Treat yourself to an eclectic line-up, food from around the world and much more - because music is for everybody!
Afropunk Fest is set to return to Brooklyn this year with a killer line-up celebrating the best of African Punk in recent history.
The festival will take place at Commodore Barry Park from August 24th - 25th and is currently in its ninth year since making its debut in 2005. Not only will the weekend see some incredible acts from the likes of Public Enemy's Chuck D alongside DJ Lord, California's Trash Talk and Questlove, but Afropunk will also be hosting their Rise + Shine yoga class, unveil their giant canvas Art Wall, filling you up with a wide variety of worldwide cuisine from tacos to lobster rolls, and their brilliantly unique bike show featuring a selection of custom motorcycle designs.
Continue reading: Chuck D And DJ Lord To Headline Afropunk Fest 2013
Brightest Darkest Day is the first joint effort from former He Say/She Say singer Drea Smith and OK Go's Tim Norwind, who in turn make-up Pyyramids; a brooding, gloomy two-piece who make pop music for the melancholic. For a band with its roots so deeply imbedded in the pop-rock realm, the duo clearly don't feel castrated by their past, but ultimately the poppier styles they have utilised before are still plainly scattered throughout the album.
These conflicting 'bright' and 'dark' elements that are forewarned in the title of the album make up the basis of Brightest Darkest Day and, despite their differing meanings, the end product isn't as confused an outcome as you might expect. On the contrary, the indie-electro-rock manages to make the album an easier experience to get through but, unfortunately, doesn't save it from being a rather unrewarding listen.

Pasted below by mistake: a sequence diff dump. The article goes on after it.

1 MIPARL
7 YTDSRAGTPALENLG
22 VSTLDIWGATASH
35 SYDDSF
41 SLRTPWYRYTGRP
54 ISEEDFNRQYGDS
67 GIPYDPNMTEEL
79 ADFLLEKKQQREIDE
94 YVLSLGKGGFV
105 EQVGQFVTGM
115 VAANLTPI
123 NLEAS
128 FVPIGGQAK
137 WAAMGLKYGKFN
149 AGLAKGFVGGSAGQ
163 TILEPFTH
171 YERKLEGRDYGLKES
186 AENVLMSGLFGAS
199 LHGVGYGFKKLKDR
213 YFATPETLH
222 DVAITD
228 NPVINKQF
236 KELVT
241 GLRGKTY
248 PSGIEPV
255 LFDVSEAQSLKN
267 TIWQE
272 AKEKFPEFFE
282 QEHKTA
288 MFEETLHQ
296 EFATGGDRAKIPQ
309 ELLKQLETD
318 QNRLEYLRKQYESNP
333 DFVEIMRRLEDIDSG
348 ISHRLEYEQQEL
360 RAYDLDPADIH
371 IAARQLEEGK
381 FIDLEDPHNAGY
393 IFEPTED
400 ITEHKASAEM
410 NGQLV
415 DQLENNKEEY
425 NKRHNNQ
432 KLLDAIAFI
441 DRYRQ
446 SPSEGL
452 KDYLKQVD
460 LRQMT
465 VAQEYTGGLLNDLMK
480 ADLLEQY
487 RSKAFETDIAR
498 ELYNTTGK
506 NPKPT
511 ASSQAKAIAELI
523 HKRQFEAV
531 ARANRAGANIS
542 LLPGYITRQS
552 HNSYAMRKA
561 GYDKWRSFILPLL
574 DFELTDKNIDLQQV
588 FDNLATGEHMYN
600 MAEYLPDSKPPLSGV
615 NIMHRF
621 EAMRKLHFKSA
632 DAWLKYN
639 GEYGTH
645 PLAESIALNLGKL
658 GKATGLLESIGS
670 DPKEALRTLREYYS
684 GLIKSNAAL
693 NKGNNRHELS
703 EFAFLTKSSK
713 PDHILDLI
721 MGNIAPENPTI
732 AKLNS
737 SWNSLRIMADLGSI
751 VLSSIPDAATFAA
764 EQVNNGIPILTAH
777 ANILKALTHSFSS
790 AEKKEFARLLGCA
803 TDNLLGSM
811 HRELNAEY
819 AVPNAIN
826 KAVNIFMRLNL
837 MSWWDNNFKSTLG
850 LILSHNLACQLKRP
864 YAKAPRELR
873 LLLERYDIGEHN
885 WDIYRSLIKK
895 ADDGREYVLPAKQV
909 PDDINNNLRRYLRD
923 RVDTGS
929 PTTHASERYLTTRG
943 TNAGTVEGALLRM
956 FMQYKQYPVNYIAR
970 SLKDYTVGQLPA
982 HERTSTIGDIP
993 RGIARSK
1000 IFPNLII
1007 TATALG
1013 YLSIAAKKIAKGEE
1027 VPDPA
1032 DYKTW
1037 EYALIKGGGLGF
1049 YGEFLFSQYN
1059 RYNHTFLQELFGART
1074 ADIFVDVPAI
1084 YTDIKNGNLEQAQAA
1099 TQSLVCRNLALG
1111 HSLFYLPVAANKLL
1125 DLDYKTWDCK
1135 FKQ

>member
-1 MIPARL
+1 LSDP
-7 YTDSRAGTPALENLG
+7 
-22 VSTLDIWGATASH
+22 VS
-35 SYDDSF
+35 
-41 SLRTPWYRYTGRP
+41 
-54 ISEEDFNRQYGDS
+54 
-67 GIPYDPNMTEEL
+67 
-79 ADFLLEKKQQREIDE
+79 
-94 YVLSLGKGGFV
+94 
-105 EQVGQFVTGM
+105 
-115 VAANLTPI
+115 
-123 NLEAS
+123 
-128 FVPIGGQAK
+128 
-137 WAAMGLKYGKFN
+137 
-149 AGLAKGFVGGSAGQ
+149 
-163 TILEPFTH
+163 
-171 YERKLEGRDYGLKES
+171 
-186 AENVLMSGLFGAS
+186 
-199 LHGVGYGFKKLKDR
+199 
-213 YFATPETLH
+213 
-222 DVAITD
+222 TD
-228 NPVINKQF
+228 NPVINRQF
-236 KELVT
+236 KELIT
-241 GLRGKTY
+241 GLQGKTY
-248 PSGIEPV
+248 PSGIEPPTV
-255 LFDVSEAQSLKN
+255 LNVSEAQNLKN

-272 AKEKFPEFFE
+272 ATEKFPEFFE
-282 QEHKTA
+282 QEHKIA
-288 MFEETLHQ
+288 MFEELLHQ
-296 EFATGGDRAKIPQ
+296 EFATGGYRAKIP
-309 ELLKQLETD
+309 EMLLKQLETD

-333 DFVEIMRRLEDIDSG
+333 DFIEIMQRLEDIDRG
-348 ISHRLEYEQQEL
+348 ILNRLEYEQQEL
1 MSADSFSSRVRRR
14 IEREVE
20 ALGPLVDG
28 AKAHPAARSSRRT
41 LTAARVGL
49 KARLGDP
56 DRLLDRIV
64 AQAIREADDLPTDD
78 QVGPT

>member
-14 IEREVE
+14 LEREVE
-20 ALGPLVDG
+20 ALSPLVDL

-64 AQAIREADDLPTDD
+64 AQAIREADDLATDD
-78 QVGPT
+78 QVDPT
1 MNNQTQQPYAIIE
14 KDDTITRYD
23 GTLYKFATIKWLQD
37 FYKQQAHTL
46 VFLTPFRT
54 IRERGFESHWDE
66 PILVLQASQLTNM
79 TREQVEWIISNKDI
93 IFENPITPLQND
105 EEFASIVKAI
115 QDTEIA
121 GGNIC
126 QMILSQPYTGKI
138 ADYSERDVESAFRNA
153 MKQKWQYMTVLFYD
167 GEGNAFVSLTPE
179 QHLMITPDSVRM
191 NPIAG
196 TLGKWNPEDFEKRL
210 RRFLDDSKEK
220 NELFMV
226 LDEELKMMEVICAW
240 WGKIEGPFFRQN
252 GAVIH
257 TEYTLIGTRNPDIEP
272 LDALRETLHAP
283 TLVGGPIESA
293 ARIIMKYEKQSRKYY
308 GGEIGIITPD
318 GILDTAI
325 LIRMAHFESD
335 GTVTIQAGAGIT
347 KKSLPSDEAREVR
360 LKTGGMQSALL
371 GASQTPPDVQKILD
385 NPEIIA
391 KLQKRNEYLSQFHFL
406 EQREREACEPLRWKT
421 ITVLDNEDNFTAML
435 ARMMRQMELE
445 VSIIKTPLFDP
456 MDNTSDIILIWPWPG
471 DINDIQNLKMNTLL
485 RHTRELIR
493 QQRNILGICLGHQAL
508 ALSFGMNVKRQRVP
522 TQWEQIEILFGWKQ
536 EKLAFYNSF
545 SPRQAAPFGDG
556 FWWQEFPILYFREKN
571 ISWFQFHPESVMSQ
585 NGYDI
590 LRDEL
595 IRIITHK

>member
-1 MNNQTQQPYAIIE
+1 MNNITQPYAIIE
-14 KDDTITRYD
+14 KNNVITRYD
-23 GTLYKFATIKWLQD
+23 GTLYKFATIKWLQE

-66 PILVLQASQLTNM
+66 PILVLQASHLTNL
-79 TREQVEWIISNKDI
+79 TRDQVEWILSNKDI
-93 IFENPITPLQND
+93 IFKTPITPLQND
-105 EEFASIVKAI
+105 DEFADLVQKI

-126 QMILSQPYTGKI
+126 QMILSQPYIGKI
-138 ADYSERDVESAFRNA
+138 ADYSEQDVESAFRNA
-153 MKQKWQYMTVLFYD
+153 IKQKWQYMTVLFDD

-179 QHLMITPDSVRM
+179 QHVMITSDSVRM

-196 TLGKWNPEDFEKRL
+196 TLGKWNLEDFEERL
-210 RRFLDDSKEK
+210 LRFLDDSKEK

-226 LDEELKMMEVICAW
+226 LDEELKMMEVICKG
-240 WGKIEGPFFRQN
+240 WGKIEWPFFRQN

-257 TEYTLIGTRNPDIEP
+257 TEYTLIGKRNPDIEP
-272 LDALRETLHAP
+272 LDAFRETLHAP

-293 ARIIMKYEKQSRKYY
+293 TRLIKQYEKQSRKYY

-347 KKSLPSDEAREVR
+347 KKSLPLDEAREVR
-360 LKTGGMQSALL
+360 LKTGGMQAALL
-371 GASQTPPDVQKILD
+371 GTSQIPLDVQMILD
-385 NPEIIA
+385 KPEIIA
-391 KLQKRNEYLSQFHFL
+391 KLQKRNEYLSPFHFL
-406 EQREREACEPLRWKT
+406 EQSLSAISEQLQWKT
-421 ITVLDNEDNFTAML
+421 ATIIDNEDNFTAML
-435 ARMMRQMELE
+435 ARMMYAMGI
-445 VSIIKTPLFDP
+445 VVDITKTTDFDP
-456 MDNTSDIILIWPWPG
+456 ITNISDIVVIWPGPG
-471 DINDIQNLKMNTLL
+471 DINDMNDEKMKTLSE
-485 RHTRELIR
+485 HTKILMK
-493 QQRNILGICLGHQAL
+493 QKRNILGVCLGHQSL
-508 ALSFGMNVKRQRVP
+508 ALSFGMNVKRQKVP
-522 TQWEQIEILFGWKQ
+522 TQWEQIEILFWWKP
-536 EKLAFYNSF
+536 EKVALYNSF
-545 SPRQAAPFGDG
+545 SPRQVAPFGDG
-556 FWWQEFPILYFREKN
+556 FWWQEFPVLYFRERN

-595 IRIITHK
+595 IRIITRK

'Don't Go' and 'That Ain't Right' first appeared on the 2011 EP Human Beings and in two years the duo have seemingly decided to use these two relatively different tracks as the foundation for their output, blending indie melodies with futurist sensibilities. A timpani-like intro starts "Don't Go," filling out with a quarter-note bass riff and Smith's distinct vocals, creating a song reminiscent of avant-R&B act TheeSatisfaction. With 'That Ain't Right,' the repeated lyric of "I don't wanna break your heart" over the reverberating and sporadically placed chimes and gloomy acoustic 6-strick further exemplifies the dark yet bright tone of the album. 'Don't Go' stands out as the highlight of the album, and after two years of working from this it seems that the twosome still haven't decided what direction they want to take.
Continue reading: Pyyramids - Brightest Darkest Day Album Review